Exclamatory Inventions

The interrobang as rendered by Wingdings 2. While new words enter the language at a respectable clip, the marks and symbols that punctuate them arrive at a slower pace. Whether this is due to temperature fluctuations within the incubator or the devolutionary effects of text-messaging, anyone with half a slide rule and six digits can do the math: 2 + -2 = 0.

In an effort to plug the blowhole of this disturbing trend, I decided to dive, headlong, into the pool of symbolic creationism. Using an Abecedarian entry as the springboard, I noted the utter usefulness of the interrobang as a platform upon which to dry my hair while I considered my next move.

The snarkbangWelding should always be approached with due consideration for its longevity, but exclamations require particular care. An exclamation mark amplifies things, which isn't always the best way to start a conversation with someone you've just met, but can be useful when you wish to remove all doubt. While the snark mark is undeniably useful, certain situations simply require a bit more. Some require amplification, which is handily achieved through the use of the snarkbang pictured here.

The monkeybangThe at symbol has become ubiquitous in e-mail addresses, which is all the more alarming when you consider how many are used by spammers to gum up the machinery you rely on for social networking, and messages from fugitives who may or may not be related by blood or marriage. As you can see, I have successfully welded an exclamation mark to the familiar symbol—sometimes referred to as a monkey tail—thereby creating the monkeybang, suitable for use by spammers, terrorists, and indeed anyone who wishes to alert others to possible ulterior motives.

The amperbangOne of my favorite symbols, the ampersand enjoys a well-deserved reputation for bringing people, places, and things together in an elegant shorthand that's easy on the eyes. Perhaps too easy, which is why I decided to amplify the thing, yielding the amperbang you see here. Suitable for use in place of the weaker standard in company names—law firms for example—it reminds us that two heads are bigger than one.

The grapecentumbangIf there's one thing a hacker can't stand, it's computer naivety masquerading as authority. As recent studies seem to indicate, hacker-wrath increases by an average of 37% for every IT poser promoted to management, which may explain why grapes are such an important part of every hacker's diet. This, in turn, explains why hackers often refer to the traditional percent sign as "grapes of wrath," or simply "grapes." As you can see, I have added an exclamation mark to the grapes on the left, resulting in a new symbolthe grapecentumbangthat amplifies the concept of profit and loss while preserving the grapes' delicious flavor.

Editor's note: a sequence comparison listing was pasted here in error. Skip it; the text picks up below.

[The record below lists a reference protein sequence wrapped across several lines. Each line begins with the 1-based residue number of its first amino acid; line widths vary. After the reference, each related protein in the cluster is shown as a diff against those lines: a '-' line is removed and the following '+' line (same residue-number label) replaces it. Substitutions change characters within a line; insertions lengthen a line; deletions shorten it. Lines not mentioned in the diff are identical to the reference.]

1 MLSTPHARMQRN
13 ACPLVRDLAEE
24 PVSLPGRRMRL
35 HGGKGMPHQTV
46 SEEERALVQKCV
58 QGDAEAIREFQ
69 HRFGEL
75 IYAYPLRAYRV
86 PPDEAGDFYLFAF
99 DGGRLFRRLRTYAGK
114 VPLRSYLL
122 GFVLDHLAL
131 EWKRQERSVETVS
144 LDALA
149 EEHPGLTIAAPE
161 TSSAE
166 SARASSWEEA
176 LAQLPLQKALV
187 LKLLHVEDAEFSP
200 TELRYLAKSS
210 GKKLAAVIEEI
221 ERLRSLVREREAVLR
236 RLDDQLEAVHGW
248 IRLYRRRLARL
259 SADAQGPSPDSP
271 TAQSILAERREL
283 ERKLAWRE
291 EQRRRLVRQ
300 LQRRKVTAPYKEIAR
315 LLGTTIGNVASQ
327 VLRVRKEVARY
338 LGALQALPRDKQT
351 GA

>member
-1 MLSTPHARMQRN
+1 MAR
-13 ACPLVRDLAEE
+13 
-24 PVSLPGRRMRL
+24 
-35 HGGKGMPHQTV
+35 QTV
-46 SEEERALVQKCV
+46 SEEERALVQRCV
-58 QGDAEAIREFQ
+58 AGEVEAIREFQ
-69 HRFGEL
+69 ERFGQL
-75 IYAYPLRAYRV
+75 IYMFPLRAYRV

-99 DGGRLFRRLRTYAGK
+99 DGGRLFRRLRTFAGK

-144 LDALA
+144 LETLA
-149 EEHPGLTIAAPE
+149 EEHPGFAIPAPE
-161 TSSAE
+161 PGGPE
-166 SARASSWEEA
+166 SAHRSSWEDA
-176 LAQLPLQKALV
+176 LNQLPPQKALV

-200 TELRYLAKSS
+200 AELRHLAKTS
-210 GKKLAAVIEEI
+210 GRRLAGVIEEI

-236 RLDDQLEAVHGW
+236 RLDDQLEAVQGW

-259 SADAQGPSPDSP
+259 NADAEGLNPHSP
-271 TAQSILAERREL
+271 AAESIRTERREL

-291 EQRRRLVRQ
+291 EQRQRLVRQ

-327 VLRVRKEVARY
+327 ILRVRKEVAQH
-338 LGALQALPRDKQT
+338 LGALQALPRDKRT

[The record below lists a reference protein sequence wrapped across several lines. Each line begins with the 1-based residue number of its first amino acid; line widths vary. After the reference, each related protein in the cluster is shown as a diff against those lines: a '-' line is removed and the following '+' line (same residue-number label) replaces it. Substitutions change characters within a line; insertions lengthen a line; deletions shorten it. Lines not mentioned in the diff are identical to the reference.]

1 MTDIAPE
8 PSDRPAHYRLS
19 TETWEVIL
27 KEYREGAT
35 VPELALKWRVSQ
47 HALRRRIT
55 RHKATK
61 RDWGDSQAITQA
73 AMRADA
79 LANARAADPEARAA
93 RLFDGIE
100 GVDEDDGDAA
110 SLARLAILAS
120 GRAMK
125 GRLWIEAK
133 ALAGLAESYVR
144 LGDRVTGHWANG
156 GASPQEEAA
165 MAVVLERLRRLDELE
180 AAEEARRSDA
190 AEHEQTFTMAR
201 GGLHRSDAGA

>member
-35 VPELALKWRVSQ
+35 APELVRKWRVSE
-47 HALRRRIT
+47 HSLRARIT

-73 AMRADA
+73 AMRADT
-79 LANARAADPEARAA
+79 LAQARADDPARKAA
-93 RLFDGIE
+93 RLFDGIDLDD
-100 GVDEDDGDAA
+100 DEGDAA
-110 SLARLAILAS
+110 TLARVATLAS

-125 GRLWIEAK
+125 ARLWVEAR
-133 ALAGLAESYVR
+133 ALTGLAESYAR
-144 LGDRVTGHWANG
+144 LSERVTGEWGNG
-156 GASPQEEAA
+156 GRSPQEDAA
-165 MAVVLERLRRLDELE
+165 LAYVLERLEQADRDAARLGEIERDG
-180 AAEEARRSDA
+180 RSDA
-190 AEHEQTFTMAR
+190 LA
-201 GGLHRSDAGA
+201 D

I decided to call this an inflatabang, on account of its fiscal puffiness. In a related vein, no one who's purchased a tank of gasolineor the car that surrounds itduring the past thirty years is likely to misunderstand the sensation of vertigo as prices climb toward the outer fringes of reason, and beyond. While the dollar symbol remains unchanged, the underlying concept has warped, leaving only a vague caricature with which to buy a pack of gum. The old idea of "getting more bang for your buck" is bizarre, but I can't very well abandon the formula here, at the very end of my monologue. Or can I?


Reinventing Möbius

Twisted, yes, but to what degree? Not every important discovery is made in a vacuum. Many are made in the comfort of Euclidean space, where common household pets often contribute more than their so-called owners are willing to admit. For example, while Möbius' dog is generally thought to have inspired his human's august mathematical epiphany, it was his neighbor's cat, Johann, who solved the problem of a one-sided, two-dimensional object while observing the dog's tail-chasing behavior at a local pub.

From Johann's vantage pointabove and slightly east of the Möbius dogthe solution came during the second, fourth, sixth and eighth passes of the evening, after which the bouncer threatened to remove the dog from the premises. Johann noted that Möbius' dog seemed particularly shallow during odd-numbered passes, while those with even numbers made him seem almost interesting by comparison. Johann concluded that, while the dog could scarcely be considered sophisticated, his flat, one-sided personality had everything to do with how many twists his leash had undergone during the course of the evening. Though he mistakenly attributed this paradromic phenomenon to Möbius' obsessive leash-laundering, Johann's observations would later become a cornerstone of postmodern psychology.